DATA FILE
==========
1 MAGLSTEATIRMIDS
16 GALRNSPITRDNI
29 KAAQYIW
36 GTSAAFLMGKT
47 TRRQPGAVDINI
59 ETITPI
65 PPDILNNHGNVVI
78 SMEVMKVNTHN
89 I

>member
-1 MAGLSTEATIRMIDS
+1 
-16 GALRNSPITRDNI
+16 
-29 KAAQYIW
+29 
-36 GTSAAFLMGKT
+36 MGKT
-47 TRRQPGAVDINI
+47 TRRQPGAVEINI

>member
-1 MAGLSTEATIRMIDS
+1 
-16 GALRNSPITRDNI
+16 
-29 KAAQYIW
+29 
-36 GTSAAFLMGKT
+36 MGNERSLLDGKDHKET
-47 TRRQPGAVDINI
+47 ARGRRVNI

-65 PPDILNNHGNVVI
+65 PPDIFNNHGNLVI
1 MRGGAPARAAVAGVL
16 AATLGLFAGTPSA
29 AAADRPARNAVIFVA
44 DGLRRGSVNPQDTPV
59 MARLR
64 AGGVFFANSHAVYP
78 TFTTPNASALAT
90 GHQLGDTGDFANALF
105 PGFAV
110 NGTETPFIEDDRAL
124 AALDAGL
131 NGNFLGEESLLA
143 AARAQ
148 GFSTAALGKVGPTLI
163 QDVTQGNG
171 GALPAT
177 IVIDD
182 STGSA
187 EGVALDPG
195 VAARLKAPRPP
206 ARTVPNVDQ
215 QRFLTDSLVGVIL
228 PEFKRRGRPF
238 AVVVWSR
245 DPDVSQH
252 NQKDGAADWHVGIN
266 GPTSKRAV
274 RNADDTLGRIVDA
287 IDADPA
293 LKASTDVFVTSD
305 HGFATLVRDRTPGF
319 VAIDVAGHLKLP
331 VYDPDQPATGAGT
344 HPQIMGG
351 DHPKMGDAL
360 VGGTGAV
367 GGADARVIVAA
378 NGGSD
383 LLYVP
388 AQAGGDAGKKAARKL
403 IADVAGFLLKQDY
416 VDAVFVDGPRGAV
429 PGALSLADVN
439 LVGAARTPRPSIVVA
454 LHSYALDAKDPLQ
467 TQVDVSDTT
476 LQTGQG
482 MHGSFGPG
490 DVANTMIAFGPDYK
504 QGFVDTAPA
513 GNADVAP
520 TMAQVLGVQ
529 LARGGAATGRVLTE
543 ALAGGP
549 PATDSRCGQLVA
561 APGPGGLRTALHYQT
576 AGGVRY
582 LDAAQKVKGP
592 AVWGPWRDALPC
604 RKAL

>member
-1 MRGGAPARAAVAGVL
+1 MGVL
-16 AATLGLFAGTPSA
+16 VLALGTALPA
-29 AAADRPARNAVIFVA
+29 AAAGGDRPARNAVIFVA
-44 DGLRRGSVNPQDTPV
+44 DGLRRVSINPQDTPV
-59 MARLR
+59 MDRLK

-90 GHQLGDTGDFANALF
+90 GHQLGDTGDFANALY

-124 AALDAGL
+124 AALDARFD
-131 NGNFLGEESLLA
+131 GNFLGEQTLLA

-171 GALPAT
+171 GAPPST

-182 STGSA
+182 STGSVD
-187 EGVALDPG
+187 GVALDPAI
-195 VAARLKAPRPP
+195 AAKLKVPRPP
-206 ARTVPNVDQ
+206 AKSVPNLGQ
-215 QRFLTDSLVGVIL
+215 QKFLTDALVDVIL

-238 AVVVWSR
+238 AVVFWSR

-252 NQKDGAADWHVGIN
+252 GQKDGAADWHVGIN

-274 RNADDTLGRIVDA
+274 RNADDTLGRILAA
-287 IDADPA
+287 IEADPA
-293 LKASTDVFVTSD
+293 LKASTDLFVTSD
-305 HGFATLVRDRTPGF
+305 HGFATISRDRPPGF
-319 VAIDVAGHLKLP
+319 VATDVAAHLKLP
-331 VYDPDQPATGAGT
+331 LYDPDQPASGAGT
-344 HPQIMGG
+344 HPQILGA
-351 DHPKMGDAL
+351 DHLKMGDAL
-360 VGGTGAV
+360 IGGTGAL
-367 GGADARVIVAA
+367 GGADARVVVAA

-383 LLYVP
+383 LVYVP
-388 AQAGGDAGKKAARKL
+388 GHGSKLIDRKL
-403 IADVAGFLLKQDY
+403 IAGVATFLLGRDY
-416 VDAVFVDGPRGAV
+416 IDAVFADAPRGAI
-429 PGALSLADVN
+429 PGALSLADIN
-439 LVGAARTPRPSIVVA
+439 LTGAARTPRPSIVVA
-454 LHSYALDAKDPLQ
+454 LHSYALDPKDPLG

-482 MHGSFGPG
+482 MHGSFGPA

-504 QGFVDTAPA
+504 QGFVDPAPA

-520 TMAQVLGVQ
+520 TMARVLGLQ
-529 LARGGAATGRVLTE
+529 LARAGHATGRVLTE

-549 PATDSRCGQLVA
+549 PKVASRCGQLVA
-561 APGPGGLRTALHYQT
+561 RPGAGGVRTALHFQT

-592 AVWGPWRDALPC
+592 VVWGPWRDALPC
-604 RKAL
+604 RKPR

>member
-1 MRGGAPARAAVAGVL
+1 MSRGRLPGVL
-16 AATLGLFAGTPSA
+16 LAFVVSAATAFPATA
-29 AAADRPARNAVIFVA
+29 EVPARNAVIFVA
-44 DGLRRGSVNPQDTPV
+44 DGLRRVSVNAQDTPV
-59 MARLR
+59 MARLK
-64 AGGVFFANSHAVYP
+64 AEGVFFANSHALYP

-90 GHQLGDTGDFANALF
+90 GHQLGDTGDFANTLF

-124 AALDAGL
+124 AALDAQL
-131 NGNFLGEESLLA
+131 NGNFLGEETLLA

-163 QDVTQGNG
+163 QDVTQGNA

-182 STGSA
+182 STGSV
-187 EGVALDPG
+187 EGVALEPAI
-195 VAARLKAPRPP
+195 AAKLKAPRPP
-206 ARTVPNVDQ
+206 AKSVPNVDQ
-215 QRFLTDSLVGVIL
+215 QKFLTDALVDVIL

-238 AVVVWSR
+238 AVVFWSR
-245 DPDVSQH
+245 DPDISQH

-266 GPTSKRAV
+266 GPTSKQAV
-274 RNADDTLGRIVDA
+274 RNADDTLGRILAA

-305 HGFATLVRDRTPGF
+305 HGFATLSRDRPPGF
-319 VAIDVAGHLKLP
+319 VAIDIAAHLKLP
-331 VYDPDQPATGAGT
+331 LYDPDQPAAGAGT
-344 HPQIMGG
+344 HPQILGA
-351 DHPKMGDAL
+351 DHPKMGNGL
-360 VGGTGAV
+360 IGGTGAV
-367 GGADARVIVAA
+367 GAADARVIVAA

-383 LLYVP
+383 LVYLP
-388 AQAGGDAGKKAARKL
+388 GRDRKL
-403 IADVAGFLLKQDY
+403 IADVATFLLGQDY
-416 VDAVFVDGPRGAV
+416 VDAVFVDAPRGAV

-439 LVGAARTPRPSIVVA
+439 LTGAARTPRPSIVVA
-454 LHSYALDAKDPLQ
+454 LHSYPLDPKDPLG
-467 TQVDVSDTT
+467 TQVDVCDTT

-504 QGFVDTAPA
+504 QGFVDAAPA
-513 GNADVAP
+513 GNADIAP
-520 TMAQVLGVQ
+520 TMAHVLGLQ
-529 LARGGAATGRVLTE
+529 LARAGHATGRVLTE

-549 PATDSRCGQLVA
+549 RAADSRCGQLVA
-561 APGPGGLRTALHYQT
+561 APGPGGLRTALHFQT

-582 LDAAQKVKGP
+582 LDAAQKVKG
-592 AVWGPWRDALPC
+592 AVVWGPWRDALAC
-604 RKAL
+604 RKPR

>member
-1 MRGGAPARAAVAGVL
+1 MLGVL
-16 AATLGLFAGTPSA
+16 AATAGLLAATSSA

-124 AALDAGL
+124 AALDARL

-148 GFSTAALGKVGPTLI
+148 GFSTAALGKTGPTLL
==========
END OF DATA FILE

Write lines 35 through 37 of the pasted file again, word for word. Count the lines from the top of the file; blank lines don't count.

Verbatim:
16 AATLGLFAGTPSA
29 AAADRPARNAVIFVA
44 DGLRRGSVNPQDTPV